• Back to Articles
  • /
  • Causes of Female Infertility – Structural Issues With the Reproductive Tract

Causes of Female Infertility – Structural Issues With the Reproductive Tract

The major structural issue faced by women who are struggling to conceive, is the presence of abnormal tissue somewhere in the reproductive system. Depending on where the blockage is, movement of the egg from the ovary, along the fallopian tube, and to the uterus may be impeded and/or the male’s sperm may not be able to reach the egg. An abnormally shaped uterus may hinder implantation of a fertilised egg, or prevent a pregnancy from proceeding to term.


Endometriosis occurs when endometrial-like tissue forms outside of the uterus, leading to a chronic inflammatory reaction and distortion of the pelvic anatomy. Women with endometriosis often experience heavy, painful periods and discomfort in the areas where the endometrial deposits have formed. It is a very common condition, affecting 6-10% of the female population, although 25% of these will be asymptomatic. Amongst infertile women, the prevalence of endometriosis is particularly high, at 25-50%; and of those who have clinically diagnosed endometriosis, 30-40% will struggle to conceive.  

In cases of severe endometriosis the resulting pelvic anatomy distortion can be so extensive that it provides a physical barrier against fertilisation. However, there are other mechanisms that contribute to endometriosis-induced infertility. Often women with the condition have concurrent endocrine/ovulatory disorders, which cause impaired follicular growth and disrupted hormone secretions. The immune system is also involved because it has been found that some women with endometriosis have antibodies in their endometrium that prevent embryo implantation. This is a topic that is not well understood and requires further research into its prevalence, causes and implications.

Laparoscopic removal of the endometrial deposits is the first line treatment approach for many women with the condition, particularly those who are struggling to conceive. This has been shown to improve fertility in women with mild endometriosis. It is generally considered that in more severe cases, or when there are co-existing (male or female) fertility issues, a multi-disciplined approach to treatment will be necessary.

Uterine Fibroids

Uterine fibroids are the most common form of non-cancerous growths in females of reproductive age. They are found in 5-10% of infertile women and, as the name suggests, they are located in and around the uterine cavity. It is unclear exactly what causes fibroids to grow, although there is thought to be a genetic component and a link with oestrogen and progesterone levels. Some studies have suggested that there is an increase in oestrogen and progesterone receptors in fibroid tissue compared to the surrounding tissue, indicating a role for these hormones in the growth of the fibroids. As the levels of oestrogen and progesterone decline with age, so does the growth of fibroids. They usually first form during the reproductive years, when a female’s hormone levels are high, then reduce in size as she approaches the menopause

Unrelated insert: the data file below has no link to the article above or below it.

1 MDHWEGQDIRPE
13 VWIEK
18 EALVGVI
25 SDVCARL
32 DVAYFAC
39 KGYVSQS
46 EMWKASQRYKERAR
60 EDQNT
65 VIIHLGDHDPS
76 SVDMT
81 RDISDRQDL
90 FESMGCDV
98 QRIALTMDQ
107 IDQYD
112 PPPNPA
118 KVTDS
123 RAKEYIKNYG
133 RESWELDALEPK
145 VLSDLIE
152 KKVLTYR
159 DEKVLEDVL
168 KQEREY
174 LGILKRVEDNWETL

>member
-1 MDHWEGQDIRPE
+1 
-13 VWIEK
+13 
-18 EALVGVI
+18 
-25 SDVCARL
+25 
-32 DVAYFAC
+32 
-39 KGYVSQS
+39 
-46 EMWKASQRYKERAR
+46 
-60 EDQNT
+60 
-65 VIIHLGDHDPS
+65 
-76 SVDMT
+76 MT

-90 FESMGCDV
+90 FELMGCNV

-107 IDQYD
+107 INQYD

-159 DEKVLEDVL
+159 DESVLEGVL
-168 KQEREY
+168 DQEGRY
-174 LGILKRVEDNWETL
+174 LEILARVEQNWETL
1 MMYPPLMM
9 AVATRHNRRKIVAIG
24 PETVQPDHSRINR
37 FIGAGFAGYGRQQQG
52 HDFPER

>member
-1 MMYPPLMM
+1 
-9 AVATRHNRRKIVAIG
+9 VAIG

Only those fibroids that are present in the muscular walls of the uterus (intramural) or project into the cavity of the uterus (submucosal) have been shown to impact fertility, suggesting that the predominant issue is formation of a structural barrier to conception. Depending on their size and exact position, fibroids can alter the position of the cervix, the shape of the uterus, block the fallopian tubes and/or alter the blood flow to the uterus. This can make it more difficult for the sperm to successfully reach the egg, as well as hindering implantation of a fertilised egg.

The first line approach for treating fibroids that are affecting fertility is to perform a myomectomy. This surgery involves using laparoscopy to visualise and excise the fibrotic tissue. This technique significantly improves fertility rates, although in up to 30% of cases the fibroids will regrow over time. There are newer, non-surgical, ablative techniques, however, many of these are not suitable for those who wish to have children, as they alter the integrity of the endometrium and increase the risk of miscarriage during subsequent pregnancies.

Endometrial Polyps

Polyps are non-cancerous growths found in various body tissues, including the nasal lining, the vocal cords and within the colon. Those that affect fertility are found in the endometrium and consist of endometrial glands, connective tissue and blood vessels. They are the most common uterine structural abnormality, affecting approximately 10% of the female population. Despite this, many women only learn that they have endometrial polyps when they undergo clinical investigations for abnormal bleeding or unexplained infertility. Most polyps are diagnosed following transvaginal ultrasound investigation or hysteroscopy.